Mason v Las Vegas Metropolitan Police Department, et al

Filing 26

ORDER Granting in part and Denying in part Defendants' 19 Motion for Summary Judgment. Signed by Judge James C. Mahan on 12/22/2016. (Copies have been distributed pursuant to the NEF - SLD)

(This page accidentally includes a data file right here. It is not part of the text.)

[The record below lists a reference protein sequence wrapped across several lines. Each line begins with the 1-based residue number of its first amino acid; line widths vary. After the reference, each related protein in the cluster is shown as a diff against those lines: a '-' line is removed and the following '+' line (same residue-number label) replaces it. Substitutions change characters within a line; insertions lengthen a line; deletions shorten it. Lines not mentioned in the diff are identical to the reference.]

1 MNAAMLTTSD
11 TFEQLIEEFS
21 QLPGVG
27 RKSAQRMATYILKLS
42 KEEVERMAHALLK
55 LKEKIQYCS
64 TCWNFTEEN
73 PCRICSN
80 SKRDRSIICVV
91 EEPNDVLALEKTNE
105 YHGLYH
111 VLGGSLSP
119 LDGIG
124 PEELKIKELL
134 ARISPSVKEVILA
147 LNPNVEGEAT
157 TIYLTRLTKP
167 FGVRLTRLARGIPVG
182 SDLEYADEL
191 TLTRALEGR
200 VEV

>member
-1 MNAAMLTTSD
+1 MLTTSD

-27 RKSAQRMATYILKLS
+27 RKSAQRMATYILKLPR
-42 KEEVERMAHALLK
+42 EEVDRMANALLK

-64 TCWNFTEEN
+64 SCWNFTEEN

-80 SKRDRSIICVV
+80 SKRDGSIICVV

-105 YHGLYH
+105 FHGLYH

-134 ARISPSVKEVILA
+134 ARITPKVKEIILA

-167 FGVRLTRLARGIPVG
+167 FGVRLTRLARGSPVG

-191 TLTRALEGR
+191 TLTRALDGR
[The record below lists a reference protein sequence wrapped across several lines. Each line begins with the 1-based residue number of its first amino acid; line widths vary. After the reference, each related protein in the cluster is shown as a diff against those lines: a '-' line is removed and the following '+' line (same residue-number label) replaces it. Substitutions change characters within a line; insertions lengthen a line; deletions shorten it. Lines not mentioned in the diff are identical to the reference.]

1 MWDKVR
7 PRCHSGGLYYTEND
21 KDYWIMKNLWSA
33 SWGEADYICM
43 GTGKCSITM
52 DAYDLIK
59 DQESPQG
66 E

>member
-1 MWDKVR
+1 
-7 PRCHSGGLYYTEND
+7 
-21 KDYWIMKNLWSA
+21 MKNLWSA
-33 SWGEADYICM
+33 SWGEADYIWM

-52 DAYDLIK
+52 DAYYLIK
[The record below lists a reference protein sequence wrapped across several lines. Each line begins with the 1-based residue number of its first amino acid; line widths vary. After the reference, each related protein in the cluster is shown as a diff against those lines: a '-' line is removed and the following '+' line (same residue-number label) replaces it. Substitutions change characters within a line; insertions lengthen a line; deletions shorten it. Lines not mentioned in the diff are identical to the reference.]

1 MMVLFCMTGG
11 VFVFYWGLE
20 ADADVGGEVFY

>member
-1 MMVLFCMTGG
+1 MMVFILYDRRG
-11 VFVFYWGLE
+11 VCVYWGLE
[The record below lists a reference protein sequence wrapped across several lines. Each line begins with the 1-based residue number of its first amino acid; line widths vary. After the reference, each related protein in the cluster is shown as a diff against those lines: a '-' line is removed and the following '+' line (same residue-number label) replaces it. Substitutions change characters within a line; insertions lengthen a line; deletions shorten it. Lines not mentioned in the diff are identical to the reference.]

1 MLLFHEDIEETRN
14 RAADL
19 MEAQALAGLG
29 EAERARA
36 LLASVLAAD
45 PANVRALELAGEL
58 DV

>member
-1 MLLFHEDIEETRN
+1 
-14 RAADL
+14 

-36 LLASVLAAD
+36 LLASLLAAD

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1 2 3 4 UNITED STATES DISTRICT COURT 5 DISTRICT OF NEVADA 6 *** 7 ARIANA MASON, 8 Plaintiff(s), 9 10 Case No. 2:15-CV-738 JCM (NJK) ORDER v. OFFICER S. IZZO, et al., 11 Defendant(s). 12 13 Presently before the court is a motion for summary judgment filed by defendants Las Vegas 14 Metro Police Department (“LVMPD”) and officer S. Izzo. (ECF No. 19). Plaintiff Ariana Mason 15 filed a response (ECF No. 22), to which defendants replied (ECF No. 25). 16 I. Facts 17 This is a 42 U.S.C. § 1983 action alleging violations of the Fourth, Fifth, and Fourteenth 18 Amendments. The case arises from an altercation that occurred in front of 1OAK Nightclub 19 (“1OAK”) inside of the Mirage Hotel & Casino (“Mirage”) on August 15, 2014. (ECF No. 1). On 20 that night, plaintiff’s boyfriend performed at 1OAK as part of an event. (ECF No. 1). Shortly 21 after the performance, an altercation broke out between those associated with the event, including 22 plaintiff, and the security officers of 1OAK and Mirage. (ECF No. 1). 23 During the altercation, plaintiff grabbed a female security officer in an attempt to separate 24 the officer from plaintiff’s friend. (ECF No. 1 at 4). Thereafter, officer Izzo pulled plaintiff off of 25 the security officer and eventually wrestled her to the ground, placing her in a choke hold. (ECF 26 No. 1 at 4–5). Officer Izzo then attempted to bring plaintiff to her feet, during which she resisted 27 and punched him several times. (ECF No. 1 at 5). After being wrestled to the ground, plaintiff 28 was handcuffed with her hands behind her back. (ECF Nos. 1 at 5; 19 at 2). James C. Mahan U.S. District Judge 1 Shortly thereafter, plaintiff was brought back to her feet and the situation slightly 2 deescalated. (ECF No. 1 at 5). Officer Izzo walked plaintiff to a nearby table and placed her upper 3 body on top of the table. (ECF No. 1 at 5). Plaintiff then whipped her upper body back towards 4 officer Izzo, to which he responded by slamming her upper body back onto the table. (ECF Nos. 5 1 at 5–6; 19 at 2–3). Upon slamming plaintiff’s upper body back onto the table, plaintiff’s face 6 struck a cocktail glass, which later required several stiches. (ECF Nos. 1 at 6; 19 at 3). 7 After being treated for her injuries, plaintiff was transported to the Clark County Detention 8 Center and booked for battery on a protected person (officer Izzo). (ECF No. 1 at 6). The battery 9 charge was later dismissed by the state. (ECF No. 1 at 6). 10 Plaintiff filed the underlying complaint alleging six causes of action: (1) civil rights 11 violations under 42 U.S.C. § 1983; (2) municipal liability under 42 U.S.C. § 1983; (3) negligence; 12 (4) negligent supervision and training; (5) intentional infliction of emotional distress; and (6) 13 battery. (ECF No. 1). In the instant motion, defendants move for summary judgment as to all claims. (ECF No. 14 15 19). 16 II. Legal Standard 17 The Federal Rules of Civil Procedure allow summary judgment when the pleadings, 18 depositions, answers to interrogatories, and admissions on file, together with the affidavits, if any, 19 show that “there is no genuine dispute as to any material fact and the movant is entitled to a 20 judgment as a matter of law.” Fed. R. Civ. P. 56(a). A principal purpose of summary judgment is 21 “to isolate and dispose of factually unsupported claims.” Celotex Corp. v. Catrett, 477 U.S. 317, 22 323–24 (1986). 23 For purposes of summary judgment, disputed factual issues should be construed in favor 24 of the nonmoving party. Lujan v. Nat’l Wildlife Fed., 497 U.S. 871, 888 (1990). However, to 25 withstand summary judgment, the nonmoving party must “set forth specific facts showing that 26 there is a genuine issue for trial.” Id. 27 In determining summary judgment, a court applies a burden-shifting analysis. “When the 28 party moving for summary judgment would bear the burden of proof at trial, it must come forward James C. Mahan U.S. District Judge -2- 1 with evidence which would entitle it to a directed verdict if the evidence went uncontroverted at 2 trial. In such a case, the moving party has the initial burden of establishing the absence of a genuine 3 issue of fact on each issue material to its case.” C.A.R. Transp. Brokerage Co. v. Darden Rests., 4 Inc., 213 F.3d 474, 480 (9th Cir. 2000) (citations omitted). 5 By contrast, when the nonmoving party bears the burden of proving the claim or defense, 6 the moving party can meet its burden in two ways: (1) by presenting evidence to negate an essential 7 element of the nonmoving party’s case; or (2) by demonstrating that the nonmoving party failed 8 to make a showing sufficient to establish an element essential to that party’s case on which that 9 party will bear the burden of proof at trial. See Celotex Corp., 477 U.S. at 323–24. If the moving 10 party fails to meet its initial burden, summary judgment must be denied and the court need not 11 consider the nonmoving party’s evidence. See Adickes v. S.H. Kress & Co., 398 U.S. 144, 159– 12 60 (1970). 13 If the moving party satisfies its initial burden, the burden then shifts to the opposing party 14 to establish that a genuine issue of material fact exists. See Matsushita Elec. Indus. Co. v. Zenith 15 Radio Corp., 475 U.S. 574, 586 (1986). The opposing party need not establish a dispute of material 16 fact conclusively in its favor. See T.W. Elec. Serv., Inc. v. Pac. Elec. Contractors Ass’n, 809 F.2d 17 626, 631 (9th Cir. 1987). It is sufficient that “the claimed factual dispute be shown to require a 18 jury or judge to resolve the parties’ differing versions of the truth at trial.” Id. 19 In other words, the nonmoving party cannot avoid summary judgment by relying solely on 20 conclusory allegations that are unsupported by factual data. See Taylor v. List, 880 F.2d 1040, 21 1045 (9th Cir. 1989). Instead, the opposition must go beyond the assertions and allegations of the 22 pleadings and set forth specific facts by producing competent evidence that shows a genuine issue 23 for trial. See Celotex, 477 U.S. at 324. 24 At summary judgment, a court’s function is not to weigh the evidence and determine the 25 truth, but to determine whether a genuine dispute exists for trial. See Anderson v. Liberty Lobby, 26 Inc., 477 U.S. 242, 249 (1986). The evidence of the nonmovant is “to be believed, and all 27 justifiable inferences are to be drawn in his favor.” Id. at 255. But if the evidence of the 28 James C. Mahan U.S. District Judge -3- 1 nonmoving party is merely colorable or is not significantly probative, summary judgment may be 2 granted. See id. at 249–50. 3 III. Discussion 4 A. 42 U.S.C. § 1983 5 Title 42 U.S.C. § 1983 provides a cause of action for the “deprivation of any rights, 6 privileges, or immunities secured by the Constitution and laws” of the United States. “To state a 7 claim under § 1983, a plaintiff must allege two essential elements: (1) that a right secured by the 8 Constitution or laws of the United States was violated, and (2) that the alleged violation was 9 committed by a person acting under the color of State law.” Long v. Cnty. of L.A., 442 F.3d 1178, 10 1185 (9th Cir. 2006). 11 As an initial matter, the second element has been satisfied as defendants concede that the 12 alleged actions were committed under color of law. (ECF Nos. 6 at 2; 19 at 14). Thus, the focus 13 of the court’s analysis turns to the first element—whether the right plaintiff alleges that officer 14 Izzo violated is a right secured by the Constitution or laws of the United States. 15 Plaintiff’s § 1983 claim against officer Izzo is premised on the allegation that the amount 16 of force he applied to seize her was unlawfully excessive in violation of the Fourth Amendment. 17 (ECF No. 1 at 17). In particular, plaintiff alleges that officer Izzo’s conduct—i.e., applying a 18 chokehold and smashing her face into the table—exceeded the amount of force reasonably 19 necessary under the circumstances to bring her under control. (ECF No. 1 at 17). 20 21 22 In the instant motion, defendants assert that officer Izzo is entitled to qualified immunity. (ECF No. 19 at 14–15). 1. Qualified Immunity 23 When a plaintiff brings a claim under 42 U.S.C. § 1983, government officials sued in their 24 individual capacities may raise the affirmative defense of qualified immunity. See, e.g., Spoklie v. 25 Montana, 411 F.3d 1051, 1060 (9th Cir. 2005); Goodman v. Las Vegas Metro. Police Dep’t, 963 26 F. Supp. 2d 1036, 1058 (D. Nev. 2013). Qualified immunity protects law enforcement officials 27 “from liability for civil damages insofar as their conduct does not violate clearly established 28 James C. Mahan U.S. District Judge -4- 1 statutory or constitutional rights of which a reasonable person would have known.” Harlow v. 2 Fitzgerald, 457 U.S. 800, 818 (1982). 3 “Qualified immunity balances two important interestthe need to hold public officials 4 accountable when they exercise power irresponsibly, and the need to shield officials from 5 harassment, distraction, and liability when they perform their duties reasonably.” Pearson v. 6 Callahan, 555 U.S. 223, 231 (2009). “The principles of qualified immunity shield an officer from 7 personal liability when an officer reasonably believes that his or her conduct complies with the 8 law.” Id. at 244. It allows for officials to make reasonable mistakes regarding the lawfulness of 9 their conduct by excusing reasonable mistakes. See id. at 231. 10 Deciding whether an officer is entitled to qualified immunity is a two-prong inquiry. First, 11 the court assesses whether the plaintiff has alleged or shown a violation of a constitutional right. 12 Id. at 232. Second, the court decides whether the right at issue was clearly established at the time 13 of the defendant’s alleged misconduct. Id. 14 Here, the first prong focuses on whether, in viewing the facts in the light most favorable to 15 plaintiff and under the totality of the circumstances, officer Izzo’s conduct violated plaintiff’s 16 Fourth Amendment right against unreasonable seizures. 17 It is well-settled that the Fourth Amendment applies to state action through the Fourteenth 18 Amendment. Elkins v. United States, 364 U.S. 206, 213 (1960) (citing to Wolf v. Colorado, 338 19 U.S. 25, 27–28 (1949)). The Fourth Amendment provides: 20 22 The right of the people to be secure in their persons, houses, papers, and effects, against unreasonable searches and seizures, shall not be violated, and no Warrants shall issue, but upon probable cause, supported by Oath or affirmation, and particularly describing the place to be searched, and the person or things to be seized. 23 U.S. Const. amend. IV. The constitutionality of a seizure requires a careful balance of “the nature 24 and quality of the intrusion on the individual’s Fourth Amendment interests against the importance 25 of the governmental interests alleged to justify the intrusion.” United States v. Place, 462 U.S. 26 696, 703 (1983). 21 27 The second prong focuses on whether, at the time of the alleged violation, a reasonable 28 officer would have known, based on “clearly established” authority, that the conduct at issue James C. Mahan U.S. District Judge -5- 1 violated a constitutional right. See, e.g., Mattos v. Agarano, 661 F.3d 433, 442 (9th Cir. 2011) 2 (“For the second step in the qualified immunity analysis—whether the constitutional right was 3 clearly established at the time of the conduct—we ask whether its contours were sufficiently clear 4 that every reasonable official would have understood that what he is doing violates that right.” 5 (internal quotation marks and citations omitted)). 6 “The ‘reasonableness’ of a particular use of force must be judged from the perspective of 7 a reasonable officer in the scene, rather than with the 20/20 vision of hindsight.” Graham v. 8 Connor, 490 U.S. 386, 396 (1989). The court must allow “for the fact that police officers are often 9 forced to make split-second judgments—in circumstances that are tense, uncertain, and rapidly 10 evolving—about the amount of force that is necessary in a particular situation.” Mattos, 661 F.3d 11 at 442 (quoting Graham, 490 U.S. at 396–97). 12 The Supreme Court has instructed that district judges may use their discretion in deciding 13 which qualified immunity prong to address first based on the circumstances of the case at issue. 14 See Pearson, 555 U.S. at 236. Accordingly, the court will turn first to the second prong of the 15 qualified immunity test to determine whether the right plaintiff claims officer Izzo violated was 16 “clearly established.” 17 a. Clearly Established 18 The second “clearly established” prong of the qualified immunity analysis involves the 19 issue of “fair warning”—specifically, whether prior decisions gave reasonable warning that the 20 conduct at issue violated a constitutional right. See Brosseau v. Haugen, 543 U.S. 194, 199 (2004) 21 (per curiam). “[T]he right the official is alleged to have violated must have been ‘clearly 22 established’ in a more particularized, and hence more relevant, sense: [t]he contours of the right 23 must be sufficiently clear that a reasonable official would understand that what he is doing violates 24 that right.” Saucier v. Katz, 533 U.S. 194, 202 (2001) (quoting Anderson v. Creighton, 483 U.S. 25 635, 640 (1987)). Thus, the dispositive question is “whether it would be clear to a reasonable 26 officer that his conduct was unlawful in the situation he confronted.” Id. 27 28 James C. Mahan U.S. District Judge In Saucier v. Katz, the Court was evaluating the clearly established standard in the same context as this case—excessive force. The Court reasoned: -6- The concern of the immunity inquiry is to acknowledge that reasonable mistakes can be made as to the legal constraints on particular police conduct. It is sometimes difficult for an officer to determine how the relevant legal doctrine, here excessive force, will apply to the factual situation the officer confronts. An officer might correctly perceive all of the relevant facts but have a mistaken understanding as to whether a particular amount of force is legal in those circumstances. If the officer’s mistake as to what the law requires is reasonable, however, the officer is entitled to the immunity defense. 1 2 3 4 5 6 7 8 9 10 11 12 13 14 15 16 17 18 19 20 21 22 23 24 25 26 27 28 James C. Mahan U.S. District Judge Id. Later, in Ashcroft v. al-Kidd, the Court further emphasized that lower courts should not define “clearly established” law at a high level of generality. 131 S. Ct. 2074, 2084 (2011). “The general proposition, for example, that an unreasonable search or seizure violates the Fourth Amendment is of little help in determining whether the violative nature of the particular conduct is clearly established.” Id. In the Ninth Circuit, a court begins its inquiry of whether a right is clearly established by looking to binding precedent on the allegedly violated right. Boyd v. Benton Cnty., 374 F.3d 773, 781 (9th Cir. 2004). “While [w]e do not require a case directly on point, existing precedent must have placed the statutory or constitutional question beyond debate.” Mattos, 661 F.3d at 442 (internal quotation marks and citation omitted). Defendants argue that officer Izzo applied intermediate force, which was lawful as plaintiff was actively resisting. (ECF No. 19 at 22). In response, plaintiff contends that the force officer Izzo applied was excessive given the fact that she was handcuffed at the time, not resisting, and surrounded by security guards. (ECF No. 22 at 19). Viewing the facts in this case in the light most favorable to plaintiff, her right to be secure against an unreasonable use of force under the circumstances is not “clearly established.” Here, officer Izzo walked plaintiff, who was handcuffed at the time with security handcuffs, to a nearby table and placed her upper body against the table so as to switch from the security handcuffs to LVMPD-issued handcuffs. Immediately thereafter, plaintiff whipped her upper body up from the table toward officer Izzo. Attempting to subdue her, officer Izzo slammed plaintiff’s upper body back down onto the table. The use of force resulted in injuries because plaintiff’s face struck a nearby cocktail glass that was on the table upon officer Izzo slamming her upper body back onto the table. -7- 1 Plaintiff cites to Davis v. City of Las Vegas to support her argument that her right was 2 clearly established. 478 F.3d 1048 (9th Cir. 2007). In Davis, the Ninth Circuit held that “swinging 3 a handcuffed man into a wall head-first multiple times and then punching him in the face while he 4 lay face-down on the ground, and breaking his neck as a result, was unnecessary and excessive.” 5 478 F.3d at 1057. Here, the facts are distinguishable as plaintiff was not slammed into the table 6 multiple times, nor was she punched. 7 Plaintiff also cites to Tucker v. Las Vegas Metro. Police Dep’t in support of her argument. 8 470 F. App’x 627 (9th Cir. 2012). In Tucker, the Ninth Circuit held as follows: “A jury could, 9 however, reasonably conclude that the officers used excessive force in tasing Keith and applying 10 their body pressure to restrain him after he was handcuffed and face down on a bed.” 470 F. App’x 11 at 629. Again, here, the facts are distinguishable in that no taser was used and officer Izzo pressed 12 plaintiff’s upper body back onto the table only after she whipped back towards him. 13 The court finds that it would not be clear to a reasonable officer that Izzo’s conduct was 14 unlawful in the situation that he confronted. See Saucier, 533 U.S. at 202. No precedent placing 15 the conclusion that officer Izzo’s alleged conduct under the particular circumstances he confronted 16 was unreasonable “beyond debate.” See al–Kidd, 131 S. Ct. at 2083. Accordingly, plaintiff’s right 17 was not clearly established at the time of the alleged misconduct. See Pearson, 555 U.S. at 232. 18 b. Constitutional Violation 19 Having resolved the second prong of the qualified immunity inquiry in officer Izzo’s favor, 20 the court need not determine whether the constitutional right was violated under the first prong. 21 See id. The qualified immunity doctrine shields officer Izzo from liability under for monetary 22 damages under § 1983, and he is entitled to summary judgment on this claim. 23 B. Monell Liability 24 In her second claim for relief, plaintiff asserts that LVMPD is liable for any of officer 25 Izzo’s constitutional violations because it tolerated and ratified through its policies, practices, and 26 customs its officers’ use of excessive and unreasonable force. (ECF No. 1 at 8). In particular, 27 plaintiff contends that the Internal Affairs Department of the LVMPD ratified officer Izzo’s 28 conduct by not disciplining him for smashing her face into the marble table after she was James C. Mahan U.S. District Judge -8- 1 handcuffed and bent over a table. (ECF No. 1 at 8). Plaintiff concludes that “[a]s a result of the 2 LVMPD’s failure to properly train and supervise its officers the LVMPD set in motion the series 3 of events leading to the constitutional violations.” (ECF No. 1 at 8). 4 The United States Supreme Court set forth the principal framework governing municipal 5 liability for § 1983 actions in Monell v. Department of Social Services, 436 U.S. 658 (1978). 6 “Municipalities are ‘persons’ under 42 U.S.C. § 1983 and thus may be liable for causing a 7 constitutional deprivation.” Long v. City of Los Angeles, 442 F.3d 1178, 1185 (9th Cir. 2006) 8 (citing Monell, 436 U.S. at 690). 9 Under Monell, “a local government may not be sued under § 1983 for an injury inflicted 10 solely by its employees or agents.” Monell, 436 U.S. at 694. Rather, the government as an entity 11 is responsible under § 1983 “when execution of a government’s policy or custom, whether made 12 by its lawmakers or by those whose edicts or acts may fairly be said to represent official policy, 13 inflicts the injury.” Id. Thus, for liability to attach, four conditions must be satisfied: “(1) that [the 14 plaintiff] possessed a constitutional right of which he was deprived; (2) that the municipality had 15 a policy; (3) that this policy ‘amounts to deliberate indifference’ to the plaintiff’s constitutional 16 right; and (4) that the policy is the ‘moving force behind the constitutional violation.” Van Ort v. 17 Estate of Stanewich, 92 F.3d 831, 835 (9th Cir. 1996) (alteration in original) (citations omitted). 18 Additionally, the Ninth Circuit has established a different formulation of Monell liability. 19 A plaintiff may also establish municipal liability by demonstrating that (1) the constitutional tort was the result of a longstanding practice or custom which constitutes the standard operating procedure of the local government entity; (2) the tortfeasor was an official whose acts fairly represent official policy such that the challenged action constituted official policy; or, (3) an official with final policymaking authority delegated that authority to, or ratified the decision of, a subordinate. 20 21 22 23 Price v. Sery, 513 F.3d 962, 966 (9th Cir. 2008). 24 Constitutional harm from a municipality’s failure to train its officers is cognizable under § 25 1983 and Monell, but the level of culpability is higher than under a state law failure-to-train claim 26 based on a negligence theory: 27 28 James C. Mahan U.S. District Judge [T]he inadequacy of police training may serve as the basis for § 1983 liability only where the failure to train amounts to deliberate indifference to the rights of persons with whom the police come into contact. . . . Only where a municipality’s failure -9- 1 2 3 to train its employees in a relevant respect evidences a “deliberate indifference” to the rights of its inhabitants can such a shortcoming be properly thought of as a city “policy or custom” that is actionable under § 1983. City of Canton v. Harris, 489 U.S. 378, 388–89 (1989). 4 In their motion, defendants maintain that plaintiff has failed to set forth any evidence that 5 the LVMPD’s failure to properly train its officers or that the LVMPD ratified officer Izzo’s 6 conduct. (ECF No. 19 at 26). More specifically, defendants contend that the LVMPD has an 7 exemplary use of force policy and that its officers undergo substantial training regarding the use 8 of force. (ECF No. 19 at 27). Further, defendants argue that plaintiff failed to provide any 9 evidence of ratification, noting that internal affairs investigated the incident and concluded that 10 officer Izzo’s actions were within policy. (ECF No. 19 at 27). In fact, defendants assert, plaintiff 11 even stated during her deposition that she believed that internal affairs officers were fair with her. 12 (ECF No. 19 at 27). 13 In response, plaintiff argues that officer Izzo was not reprimanded or disciplined and that 14 her expert opined that “such conduct by the policy maker constitutes constitutional violation.” 15 (ECF No. 22 at 21). 16 “Proof of random acts or isolated events” does not fit within the meaning of custom in the 17 Monell context. See Davis v. City of Ellensburg, 869 F.2d 1230 (9th Cir. 1989); see also City of 18 Okla. City v. Tuttle, 471 U.S. 808, 824 (1985). It is well settled in the Ninth Circuit that a plaintiff 19 cannot establish a de facto policy with a single constitutional violation. See Christie v. Iopa, 176 20 F.3d 1231, 1235 (9th Cir. 1999). 21 Instead, the plaintiff’s theory must be founded upon practices of “sufficient duration, 22 frequency, and consistency that the conduct has become a traditional method of carrying out 23 policy.” Trevino v. Gates, 99 F.3d 911, 918 (9th Cir. 1996); see also McDade v. West, 223 F.3d 24 1135 (9th Cir. 2000). Indeed, “a plaintiff may be able to prove the existence of a widespread 25 practice that, although not authorized by written law or express municipal policy, is so permanent 26 and well-settled as to constitute a custom or usage with the force of law.” Adickes v. S.H. Kress 27 & Co., 398 U.S. 144, 168 (1970). 28 James C. Mahan U.S. District Judge - 10 - 1 2 Based on the foregoing, the court will grant defendants’ motion for summary judgment as to plaintiff’s Monell claim. 3 C. State Law Claims 4 Plaintiff alleges state law claims for negligence, negligent supervision and training, IIED, 5 and battery. (ECF No. 1). 6 Defendants primarily rest their summary judgment request on the remaining state law 7 claims on the discretionary-function exception to Nevada’s waiver of sovereign immunity. (ECF 8 No. 19 at 28–29). 9 10 11 12 13 14 1. Discretionary-Function Exception Nevada has waived its general state immunity under NRS 41.031. Section 41.032(2) of the Nevada Revised Statutes provides, in relevant part, that no tort shall be brought: Based upon the exercise or performance or the failure to exercise or perform a discretionary function or duty on the part of the state or any of its agencies or political subdivisions or of any officer, employee or immune contractor of any of these, whether or not the discretion involved is abused. Nev. Rev. Stat. § 41.032(2). 15 This is known as the “discretionary-function” exception. The Nevada Supreme Court has 16 adopted the same test as the federal test for the discretionary function exception. Martinez v. 17 Maruszczak, 168 P.3d 720, 729 (Nev. 2007). To fall within the scope of discretionary-act 18 19 immunity, an employee’s decision “must (1) involve an element of individual judgment or choice and (2) be based on considerations of social, economic, or political policy.” Id. “[D]ecisions at 20 all levels of government, including frequent or routine decisions, may be protected by 21 discretionary-act immunity . . . .” Id. 22 Nevada looks to federal decisional law on Federal Tort Claims Act for guidance on the 23 24 type of conduct protected by the discretionary function exception. Id. at 727–29. “[F]ederal courts applying the Berkovitz-Gaubert test must assess cases on their facts, keeping in mind Congress’ 25 purpose in enacting the exception: to prevent judicial second-guessing of legislative and 26 administrative decisions grounded in social, economic, and political policy through the medium of 27 an action in tort.” Id. at 729 (quoting United States v. S.A. Empresa de Viacao Aerea Rio 28 Grandense (Varig Airlines), 467 U.S. 797, 814 (1984)) (internal quotation marks omitted). James C. Mahan U.S. District Judge - 11 - 1 2 3 a. LVMPD Defendants contend that “[a]t a minimum, Mason’s negligent supervision and training claim (fourth cause of action fails) is covered by discretionary immunity.” (ECF No. 19 at 29). 4 The court agrees. Plaintiff has alleged that LVMPD failed to adequately train and supervise 5 officer Izzo and other officers regarding seizures, restraints, and use of force. (ECF No. 1 at 9– 6 10). However, the decision of which police officers to hire, and how to train and supervise them, 7 are an integral party of governmental policy-making or planning. See, e.g., Hodges v. Las Vegas 8 Metro. Police Dep’t, No. 213CV2014JCMNJK, 2016 WL 4697340, at *10 (D. Nev. Sept. 6, 2016). 9 Therefore, the discretionary-function exception bars plaintiff’s claim for negligent training and 10 supervision against LVMPD. 11 Further, the Ninth Circuit and other federal circuits have held “that decisions relating to 12 the hiring, training, and supervision of employees usually involve policy judgments of the type 13 Congress intended the discretionary function to shield.” Vickers v. United States, 228 F.3d 944, 14 950 (9th Cir. 2000) (collecting cases); see also Neal-Lomax v. Las Vegas Metro. Police Dep’t, 574 15 F. Supp. 2d 1170, 1192 (D. Nev. 2008), aff’d, 371 F. App’x 752 (9th Cir. 2010) (holding that 16 LVMPD is entitled to discretionary immunity on the negligent training and supervision claim). 17 Because Nevada looks to federal case law to determine the scope of discretionary immunity 18 and because federal case law consistently holds training and supervision are acts entitled to such 19 immunity, LVMPD is entitled to discretionary immunity on this claim. Accordingly, the court 20 will grant defendants’ motion for summary judgment as to plaintiff’s cause of action for negligent 21 supervision and training. 22 b. Officer Izzo 23 To qualify for discretionary-act immunity, officer Izzo’s decision must (1) involve an 24 element of individual judgment or choice and (2) be based on considerations of social, economic, 25 or political policy. See Martinez, 168 P.3d at 729). 26 Police officers “exercise[ ] discretion and [are] thus generally immune from suit where the 27 act at issue require[s] ‘personal deliberation, decision, and judgment,’ rather than ‘obedience to 28 orders, or the performance of a duty in which the officer is left no choice of his own.’” Sandoval James C. Mahan U.S. District Judge - 12 - 1 v. Las Vegas Metro. Police Dep’t, 756 F.3d 1154, 1168 (9th Cir. 2014) (citing Davis, 478 F.3d at 2 1059). Further, “acts which violate the Constitution are not discretionary.” Estate of Sauceda ex 3 rel. Sauceda v. City of N. Las Vegas, No. 2:11-cv-02116-APG-NJK, 2015 WL 871611, at *9 (Mar. 4 2), reconsideration denied, No. 2:11-cv-02116-GMN-NJK, 2015 WL 7737338 (D. Nev. Dec. 1, 5 2015). 6 Immunity attaches under the second criterion “if the injury-producing conduct is an integral 7 part of governmental policy-making or planning, if the imposition of liability might jeopardize the 8 quality of the governmental process, or if the legislative or executive branch’s power or 9 responsibility would be usurped.” Martinez, 168 P.3d at 729. The trial court does not determine 10 a police officer’s “subjective intent in exercising the discretion conferred by statute or regulation, 11 but [rather focuses] on the nature of the actions taken and on whether they are susceptible to policy 12 analysis.” Id. at 728 (quoting United States v. Gaubert, 499 U.S. 315, 325 (1991)). 13 With respect to the first prong of the Martinez test, officer Izzo’s decisions regarding the 14 amount of force necessary under the circumstances are discretionary acts because those decisions 15 involve elements of individual judgment and choice. Evaluating how much force is necessary at 16 any given moment involves examining the totality of the circumstances and making moment-to- 17 moment decisions in a rapidly evolving situation. See Graham, 490 U.S. at 394–96. Officer Izzo’s 18 decisions were therefore discretionary in nature. 19 Officer Izzo’s conduct, however, fails to meet the requirements of the second prong of the 20 Martinez test. His decision regarding the appropriate degree of force to use did not involve any 21 social, economic, or policy considerations within the meaning of Martinez. See 168 P.3d at 728, 22 see also Vasquez-Brenes v. Las Vegas Metro. Police Dep’t, 51 F. Supp. 3d 999, 1013 (D. Nev. 23 2014) (applying Martinez to a police offer’s decision regarding the level of force to use), rev’d 24 and remanded on other grounds, No. 14-16939, 2016 WL 6648698 (9th Cir. Nov. 10, 2016). The 25 level or degree of force that officers choose to use on a case-by-case basis is not an “integral part 26 of governmental policy-making or planning.” Vasquez-Brenes, 51 F. Supp. 3d at 1013 (quoting 27 Martinez, 168 P.3d at 729). This court has reasoned that “imposing liability on officers who 28 James C. Mahan U.S. District Judge - 13 - 1 exceed the permissible use of force does not jeopardize the quality of the governmental process.” 2 Id. 3 Therefore, officer Izzo does not qualify for discretionary immunity with respect to 4 plaintiff’s state law claims for negligence, IIED, and battery. Accordingly, the court will deny 5 defendants’ motion for summary judgment as to plaintiff’s claims for negligence, IIED, and battery 6 against officer Izzo. 7 IV. Conclusion 8 In sum, the court will grant defendants’ motion for summary judgment as to plaintiff’s § 9 1983, Monell, and negligent training and supervision claims, but will deny summary judgment as 10 to the negligence, IIED, and battery claims. 11 Accordingly, 12 IT IS HEREBY ORDERED, ADJUDGED, and DECREED that defendants’ motion for 13 summary judgment (ECF No. 19) be, and the same hereby is, GRANTED IN PART and DENIED 14 IN PART consistent with the foregoing. 15 16 17 DATED December 22, 2016. __________________________________________ UNITED STATES DISTRICT JUDGE 18 19 20 21 22 23 24 25 26 27 28 James C. Mahan U.S. District Judge - 14 -